By Paul G. Thomas
My introduction to the complex and emotional world of adverse events in healthcare occurred in 2001 when I chaired a committee to review an inquest report into the tragic deaths of 12 infants in a paediatric surgery program in Manitoba. Justice Murray Sinclair, who conducted the inquest, had concluded that at least five of the deaths were preventable.
Back then there was no apology law in Manitoba. Neither the Sinclair report (2000) nor the Thomas report (2001) recommended the adoption of such a law. However, in recognition of the trauma suffered by the families, the Government of Manitoba covered their legal bills for the inquest, made a gratuitous monetary payment for their loss and formally apologized, all without accepting liability and without prejudice to their right to sue.
Subsequently, I learned that apology laws had already been spreading around the world. The main reason for creating such legislation was to offer some legal protection against malpractice suits for health care professionals who wish to apologize for preventable harm that came to patients in their care.
Apology laws have been most popular in the market-based and litigious United States health system, with 34 states passing laws between 1998 and 2014. But Canada has them too. British Columbia led the way in Canada in 2006 with the country's first apology law. Today, nine provinces and two territories have similar laws.
Why did apology laws become so popular?
Landmark reports documenting the shocking number of preventable healthcare-related deaths; high profile tragic healthcare-related events and increasing malpractice suits and settlement amounts (since leveled off) all contributed toward the interest in apology laws across the continent, as did the rise of institutions promoting patient safety and less deferential patients armed with better information.
Lawsuits for negligence or error have always been notoriously complex, time consuming and expensive, with the chance of success very low. Only around two per cent of law suits for negligence or error are successful in Canada, according to a 2014 paper.
Apology laws were meant to reduce reliance on litigation when things go wrong, in favour of more constructive processes of mediation and negotiation that are less costly and more expeditious. In situations of anger and bitterness, the trust and confidence that is meant to exist between patients and providers can be damaged, and less adversarial approaches can help to restore such relationships.
The truth is, we don't really have robust evidence on how they affect doctors.
There is also the related therapeutic argument that open and honest dialogue can help with the physical and mental health of patients and families devastated by adverse events.
Patients need to be heard. They react positively when they receive honest, empathetic and sincere apologies. In the worst case of the death of a loved one, apologies support movement through the grief process.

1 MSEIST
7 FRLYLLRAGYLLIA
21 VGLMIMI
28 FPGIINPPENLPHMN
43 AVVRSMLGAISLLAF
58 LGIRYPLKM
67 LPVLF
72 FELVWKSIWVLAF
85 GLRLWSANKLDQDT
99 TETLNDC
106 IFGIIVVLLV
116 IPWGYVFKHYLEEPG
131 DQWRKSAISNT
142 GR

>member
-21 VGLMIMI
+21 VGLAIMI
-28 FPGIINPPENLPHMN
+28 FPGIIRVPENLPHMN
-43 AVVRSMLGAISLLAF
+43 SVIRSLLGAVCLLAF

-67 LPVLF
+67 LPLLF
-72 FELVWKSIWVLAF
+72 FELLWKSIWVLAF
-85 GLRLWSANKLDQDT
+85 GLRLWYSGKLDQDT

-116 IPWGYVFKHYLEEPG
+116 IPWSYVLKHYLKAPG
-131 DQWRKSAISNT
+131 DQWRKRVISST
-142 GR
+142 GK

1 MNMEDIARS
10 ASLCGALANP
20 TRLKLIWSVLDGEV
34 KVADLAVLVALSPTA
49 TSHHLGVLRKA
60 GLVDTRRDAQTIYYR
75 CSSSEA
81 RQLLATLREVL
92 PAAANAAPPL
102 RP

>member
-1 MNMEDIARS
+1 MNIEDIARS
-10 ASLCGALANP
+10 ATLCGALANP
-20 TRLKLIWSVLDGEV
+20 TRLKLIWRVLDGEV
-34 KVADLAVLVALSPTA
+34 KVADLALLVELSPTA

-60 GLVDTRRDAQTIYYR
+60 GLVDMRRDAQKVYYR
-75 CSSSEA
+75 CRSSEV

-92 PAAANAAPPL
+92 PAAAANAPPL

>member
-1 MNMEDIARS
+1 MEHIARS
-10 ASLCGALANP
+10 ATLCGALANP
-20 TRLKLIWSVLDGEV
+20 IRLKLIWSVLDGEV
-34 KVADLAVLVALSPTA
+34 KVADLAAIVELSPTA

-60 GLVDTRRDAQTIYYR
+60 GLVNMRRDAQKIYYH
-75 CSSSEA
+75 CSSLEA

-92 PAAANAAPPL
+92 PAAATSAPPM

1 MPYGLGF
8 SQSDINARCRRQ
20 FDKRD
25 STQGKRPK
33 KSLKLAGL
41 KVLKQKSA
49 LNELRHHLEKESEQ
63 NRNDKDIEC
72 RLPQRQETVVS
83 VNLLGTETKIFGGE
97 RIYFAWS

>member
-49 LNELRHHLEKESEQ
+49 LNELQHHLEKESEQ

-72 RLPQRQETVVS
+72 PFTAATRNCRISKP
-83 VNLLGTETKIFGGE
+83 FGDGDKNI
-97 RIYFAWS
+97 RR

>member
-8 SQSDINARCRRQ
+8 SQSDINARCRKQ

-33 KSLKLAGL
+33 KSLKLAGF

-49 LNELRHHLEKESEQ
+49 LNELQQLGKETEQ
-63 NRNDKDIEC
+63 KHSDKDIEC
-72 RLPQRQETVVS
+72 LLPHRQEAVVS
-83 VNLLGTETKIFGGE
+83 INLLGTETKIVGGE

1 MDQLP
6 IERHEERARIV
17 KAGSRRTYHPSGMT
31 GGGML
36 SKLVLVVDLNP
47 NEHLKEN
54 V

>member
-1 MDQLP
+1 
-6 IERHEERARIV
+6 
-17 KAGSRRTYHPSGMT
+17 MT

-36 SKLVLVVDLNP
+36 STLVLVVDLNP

It is now well recognized that when errors occur there is often a second victim in the person of the healthcare provider. Professionally committed to putting the patient first, providers can often have deep feelings of failure, guilt and shame. Taking refuge in silence had been the preferred coping mechanism of the past. Disclosure and discussion can lead to learning and the restoration of professional confidence and pride.
Apology laws are also meant to provide symbolic assurance to citizens that the health system is responsive to their needs and concerns, and not completely controlled by the self-regulating professionals who deliver the services. Inaction in the aftermath of tragedies and the low success rate in malpractice suits reinforced the public perception that no one was held accountable when serious mistakes or abuses occurred.
So are apologies laws working as they should?
The truth is, we don't really have robust evidence on how they affect doctors, and we know little about the patient experience with such laws.
Here's what we do know: apology is a complex, nuanced communication process that goes beyond mere words to include offering explanations, expressions of remorse and sometimes making reparations. Many health professionals are unfamiliar with the requirements for meaningful apologies.
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Moving the various health professional cultures away from the traditional stance of denial and secrecy toward disclosure and apology is a slow ongoing process. Ensuring that health professionals receive good training and support in relation to the apology process will be more important than legislation in terms of delivering meaningful apologies.
Apology laws are here to stay. We should make sure they are working, and how they can best be improved, for the good of doctors, patients and their families.
Paul G. Thomas is Professor Emeritus of Political Studies, University of Manitoba. From 2004 to 2007 he served as the founding board chair for the Manitoba Institute for Patient Safety. He is a Contributor with EvidenceNetwork.ca based at the University of Winnipeg.
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